In the Introduction of the 2017 edition, it points out that any seasonings indicated in the recipes beyond salt, fat and sugar can probably be quadrupled to be right. They were probably revised downward to reflect the bland 1960s New York palettes of the audience of that time. I tried Turnip Greens ‘n Corn Dumplings with some changes, such as yogurt for sour milk, and enjoyed the result.

Originally discovered this cookbook from the article below:

“But in The Jemima Code: Two Centuries of African American Cookbooks (2015), food historian Toni Tipton-Martin argues that Princess Pamela’s cookbook positions itself as a ‘clever retort to scientific cooking’ that could characterize so much of cookbook writing of the era, especially the kind that got published by predominantly white authors. Tipton-Martin provides a useful framework: Princess Pamela’s Soul Food Cookbook isn’t a manual so much as it’s a highly organized diary of her culinary knowhow. Numerous notes in the margins of the book’s reissue, inserted with asterisks by the Lee brothers, fill in the gaps that her original instructions invite.

She prefaces each chapter with a sort of evocative, lush canto; each poem is a time machine. Some read like proverbs: ‘You play ‘possum with that man and you end up cookin’ it for him,’ she writes before a recipe for roast opossum with sweet potatoes. Others attack the dazed, uninformed ignorance of soul food that surrounded her in New York City: ‘Practically every kind of people eat somethin’ that somebody else make a godawful face at,’ she opens her entry on tripe. ‘If that don’t tellya what this race-hatin’ is all about, nuthin’ will.'”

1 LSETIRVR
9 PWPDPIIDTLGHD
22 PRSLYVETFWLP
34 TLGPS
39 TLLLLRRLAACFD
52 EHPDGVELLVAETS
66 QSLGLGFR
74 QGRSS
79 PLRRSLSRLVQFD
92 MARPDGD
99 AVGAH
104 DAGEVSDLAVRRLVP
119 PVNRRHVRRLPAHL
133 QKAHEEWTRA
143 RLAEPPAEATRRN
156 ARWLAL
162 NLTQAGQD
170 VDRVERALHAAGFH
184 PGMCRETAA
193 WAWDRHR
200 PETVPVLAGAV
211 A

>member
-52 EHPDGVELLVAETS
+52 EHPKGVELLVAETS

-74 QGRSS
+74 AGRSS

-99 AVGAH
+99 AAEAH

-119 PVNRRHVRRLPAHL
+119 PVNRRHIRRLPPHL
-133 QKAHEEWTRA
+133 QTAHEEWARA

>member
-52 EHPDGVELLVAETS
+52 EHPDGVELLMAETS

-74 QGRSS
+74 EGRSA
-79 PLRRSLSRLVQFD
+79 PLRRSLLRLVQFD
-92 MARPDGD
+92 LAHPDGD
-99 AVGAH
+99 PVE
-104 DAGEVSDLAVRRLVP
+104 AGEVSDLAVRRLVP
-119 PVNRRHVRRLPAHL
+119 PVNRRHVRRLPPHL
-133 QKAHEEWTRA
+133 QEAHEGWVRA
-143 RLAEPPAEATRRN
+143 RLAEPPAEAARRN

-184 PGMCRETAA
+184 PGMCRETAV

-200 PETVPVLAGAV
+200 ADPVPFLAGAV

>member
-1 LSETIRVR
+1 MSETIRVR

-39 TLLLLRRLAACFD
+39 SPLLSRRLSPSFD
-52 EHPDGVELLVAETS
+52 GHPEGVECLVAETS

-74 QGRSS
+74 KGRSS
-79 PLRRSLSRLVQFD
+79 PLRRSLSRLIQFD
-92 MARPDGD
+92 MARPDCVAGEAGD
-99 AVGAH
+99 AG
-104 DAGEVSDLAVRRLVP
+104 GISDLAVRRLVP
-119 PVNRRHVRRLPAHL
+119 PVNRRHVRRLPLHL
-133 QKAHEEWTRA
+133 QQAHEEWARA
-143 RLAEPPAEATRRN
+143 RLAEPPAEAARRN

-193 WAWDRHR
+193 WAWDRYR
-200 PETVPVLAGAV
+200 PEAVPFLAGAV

—Mayukh Sen. “She Was a Soul Food Sensation. Then, 19 Years Ago, She Disappeared.” Food52.com. February 2, 2017.

The Dirty Secret of ‘Secret Family Recipes’

“…true originality is rare. Multiple cookbook authors have stories of asking people to send in family recipes and receiving dozens of nearly identical versions. “A lot of that has to do with [recipes sharing] very common ingredients,” says Stephanie Pierson, who wrote in to describe her experience asking for brisket recipes.

—Alex Mayyasi. “The Dirty Secret of ‘Secret Family Recipes’.” AtlasObscura.com. February, 27, 2018.

Omelets, Perfection & Life

Several years ago, I stumbled across an article in Gourmet magazine called “Chasing Perfection” by Francis Lam. This is how it starts:

“Before Chef Skibitcky got ahold of my brain, I, like every other rational person, thought an omelet was something anyone can make. You throw eggs in a pan, stir them around, fold them in half, and put them on a plate. Done. No-brainer. It only gets interesting when you start tossing in other things—ham, some cheese, maybe a sautéed mushroom or two.”

Reading on, this article about the “perfect omelete” made with just a few simple ingredients: three eggs, salt, pepper and a little butter “got ahold of my brain”. I had to try my hand at it. How hard can it be? It’s turned into a minor obsession.

I have gone through periods over the last several years since, trying to make this “perfect omelete”. I’ve come close, maybe one or two times. It turns out it is pretty hard and the key is having good technique.

Since then, I’ve had friends ask me for a omelete making recipe, “for the lay person,” the unobsessed. I now recommend this article that explains some of the finer details. Initially, I was skeptical about adding Boursin, “the French Velveeta.” But, it does a nice job of adding a little fudge factor that helps you get that soft internal texture that you hope to get with the classic french omelet.